Its true that with any transition in life there’s upheaval, fear, and frustration, that’s the point of a transition. I think that sharing any life transition ultimately helps inspire at least someone out there, and therefore, doing something good for someone. That’s all I hope for with this and any other posts I’ll be publishing.
With this being my first post, I thought it only be fitting to write about this transition. As I first said this has not been an easy experience, and if I can offer my story and maybe some advice for any future transitions, then great. Everyone’s experiences will be different in a transition into the tech space – it’s important to recognize this, and I hope that my experience resonates with someone.
I come from a background in Human Resources and healthcare. Most of my work experience had to do with all the non-technical aspects of most office settings. So as far as what I had been used to for some years, the jump to learning multiple technical languages was going to be significant - but not out of reach. In knowing that I was going to be learning many new skills, I had a few strategies in mind.
A healthy routine
I knew from working the past year or so at home that for me to complete a technical program I would have to have a solid routine to help me through the rough days and keep me on track when I’m ahead in the coursework. I also knew that a routine would support my mental exhaustion as well, and to be honest this is what I was most concerned about.
My mental state had gone through a lot in that past year with COVID-19, and my job. My mental fortitude was stretched so thin to the point I almost completely broke. It was a rough time for all of us in the world I do believe, and I do not want to take that away from anyone - but my own experience was difficult. If I had to say what kept me going, it was my wife and dogs. My wife, so that we can keep driving towards our combined aspirations, and my dogs were the only ones around me when I was at my lowest, to bring me back to rational thinking when I needed it the most. Taking all this into consideration I started to put together a routine that seemed realistic and that I could follow.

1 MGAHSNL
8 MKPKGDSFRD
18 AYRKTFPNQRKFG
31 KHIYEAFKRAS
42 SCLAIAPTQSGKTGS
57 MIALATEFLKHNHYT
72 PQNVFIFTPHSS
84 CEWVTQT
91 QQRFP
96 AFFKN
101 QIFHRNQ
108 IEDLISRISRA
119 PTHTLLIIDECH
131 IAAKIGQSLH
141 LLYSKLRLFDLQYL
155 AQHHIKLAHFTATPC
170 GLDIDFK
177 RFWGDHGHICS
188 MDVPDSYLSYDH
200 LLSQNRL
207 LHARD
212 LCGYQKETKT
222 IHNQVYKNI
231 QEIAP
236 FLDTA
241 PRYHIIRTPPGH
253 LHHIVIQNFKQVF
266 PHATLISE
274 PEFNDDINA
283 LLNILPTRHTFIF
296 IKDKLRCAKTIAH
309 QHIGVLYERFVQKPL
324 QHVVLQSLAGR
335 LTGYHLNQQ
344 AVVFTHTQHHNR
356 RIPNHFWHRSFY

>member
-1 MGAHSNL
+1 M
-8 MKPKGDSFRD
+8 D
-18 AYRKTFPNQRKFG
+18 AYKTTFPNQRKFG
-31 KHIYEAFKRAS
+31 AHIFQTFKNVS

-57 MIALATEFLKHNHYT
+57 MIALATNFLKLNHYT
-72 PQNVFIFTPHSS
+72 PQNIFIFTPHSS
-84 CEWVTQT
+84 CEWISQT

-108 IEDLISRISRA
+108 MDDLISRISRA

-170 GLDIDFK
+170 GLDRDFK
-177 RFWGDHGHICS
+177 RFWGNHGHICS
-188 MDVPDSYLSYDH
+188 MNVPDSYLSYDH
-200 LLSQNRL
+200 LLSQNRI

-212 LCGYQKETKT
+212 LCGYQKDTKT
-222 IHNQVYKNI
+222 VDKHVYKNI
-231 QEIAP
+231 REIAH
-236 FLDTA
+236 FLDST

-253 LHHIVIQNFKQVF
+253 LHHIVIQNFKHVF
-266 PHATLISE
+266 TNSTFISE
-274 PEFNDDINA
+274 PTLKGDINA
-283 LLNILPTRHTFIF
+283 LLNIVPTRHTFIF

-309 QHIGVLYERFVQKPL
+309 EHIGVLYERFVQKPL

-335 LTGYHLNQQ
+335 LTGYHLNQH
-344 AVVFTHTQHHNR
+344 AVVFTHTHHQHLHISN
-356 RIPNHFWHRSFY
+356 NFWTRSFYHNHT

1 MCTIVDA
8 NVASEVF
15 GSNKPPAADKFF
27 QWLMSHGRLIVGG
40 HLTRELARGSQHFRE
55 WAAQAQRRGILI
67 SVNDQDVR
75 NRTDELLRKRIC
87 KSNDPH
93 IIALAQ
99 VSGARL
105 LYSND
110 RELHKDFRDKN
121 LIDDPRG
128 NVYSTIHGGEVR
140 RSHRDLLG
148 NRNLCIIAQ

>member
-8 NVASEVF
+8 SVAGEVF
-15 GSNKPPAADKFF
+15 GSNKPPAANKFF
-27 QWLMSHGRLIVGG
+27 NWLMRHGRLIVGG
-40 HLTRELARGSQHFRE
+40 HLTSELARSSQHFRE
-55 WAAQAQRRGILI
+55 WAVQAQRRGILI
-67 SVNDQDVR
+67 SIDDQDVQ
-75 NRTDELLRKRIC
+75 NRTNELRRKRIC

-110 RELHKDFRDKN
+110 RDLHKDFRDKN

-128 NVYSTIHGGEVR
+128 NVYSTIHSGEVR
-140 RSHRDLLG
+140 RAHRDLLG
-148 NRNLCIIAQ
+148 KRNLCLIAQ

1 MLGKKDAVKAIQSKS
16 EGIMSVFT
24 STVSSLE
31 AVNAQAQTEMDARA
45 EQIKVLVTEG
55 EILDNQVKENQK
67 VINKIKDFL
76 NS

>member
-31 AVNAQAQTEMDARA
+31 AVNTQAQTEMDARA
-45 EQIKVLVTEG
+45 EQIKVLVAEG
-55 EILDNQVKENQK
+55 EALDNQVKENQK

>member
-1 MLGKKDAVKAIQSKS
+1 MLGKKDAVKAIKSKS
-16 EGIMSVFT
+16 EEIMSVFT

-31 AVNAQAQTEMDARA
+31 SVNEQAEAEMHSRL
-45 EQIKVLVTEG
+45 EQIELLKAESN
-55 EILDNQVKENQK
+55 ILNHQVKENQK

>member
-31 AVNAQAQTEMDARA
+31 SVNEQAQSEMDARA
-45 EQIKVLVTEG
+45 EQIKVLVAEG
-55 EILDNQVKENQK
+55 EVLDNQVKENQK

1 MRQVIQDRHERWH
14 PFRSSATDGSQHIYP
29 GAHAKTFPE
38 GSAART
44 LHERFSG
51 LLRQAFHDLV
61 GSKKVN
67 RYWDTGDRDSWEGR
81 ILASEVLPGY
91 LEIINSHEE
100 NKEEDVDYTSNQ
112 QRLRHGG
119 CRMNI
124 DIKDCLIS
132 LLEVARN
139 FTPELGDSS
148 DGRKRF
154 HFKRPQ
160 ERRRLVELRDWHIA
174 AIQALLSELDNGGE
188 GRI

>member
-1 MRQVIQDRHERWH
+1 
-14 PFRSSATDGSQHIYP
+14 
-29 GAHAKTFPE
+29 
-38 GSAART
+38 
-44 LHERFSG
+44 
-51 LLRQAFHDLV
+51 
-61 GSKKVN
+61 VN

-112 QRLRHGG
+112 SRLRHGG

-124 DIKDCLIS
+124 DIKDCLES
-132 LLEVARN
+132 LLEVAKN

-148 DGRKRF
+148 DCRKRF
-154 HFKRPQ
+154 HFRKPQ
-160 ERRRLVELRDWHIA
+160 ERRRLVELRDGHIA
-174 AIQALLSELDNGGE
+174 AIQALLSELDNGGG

I wanted to keep my body sharp as well as my mind, a regular morning workout when I wake up, followed up with strong and healthy meals through the day. Setting time aside every night for homework and much needed time for family and friends.
Most bootcamps can offer you insight into what languages or tech stacks you will be using during the bootcamp. Some bootcamps will even provide you with pre-work modules, prepping you for your time at the bootcamp of your choosing. For me I unfortunately entered the program at the almost last possible moment, so I couldn’t spend a significant amount of time with the provided pre-work modules, but I would change that if I could go back. Another option is purchasing or finding free resources to review along with your prep coursework. This is a strategy I use often when learning something new. I like to see and hear plenty of different examples of how to complete similar tasks, and if you’re like me, and have adequate time, I think it’s a great strategy to immerse you in content.
Find your motivation
The last strategy I’ll mention is finding your motivation. Motivation might be the most important piece to anyone’s success. It helps drive you towards a finish line especially when the road bumps come, and the path gets tough. You’ve got to be able to lean on your motivation when things get rough. I think your motivation needs to be important to you regarding a bootcamp. The obstacles and trouble you will face during these learning opportunities can be intense, and the stronger the motivation you have, the more likely you will overcome adversity.
For me, my motivation is my family, and giving them as many opportunities as possible. I know that with a career in tech being something I’m more passionate about, not only will I be happier, but my family will be as well.
I strongly believe that anyone can learn anything. Sometimes the understanding will come quickly, and sometimes it won’t, but if you put in the work and continue your path, you can be successful to. I reflect on this thought almost daily, and especially when the understanding is coming slower than I want. But I’ll keep digging in and I hope you do too.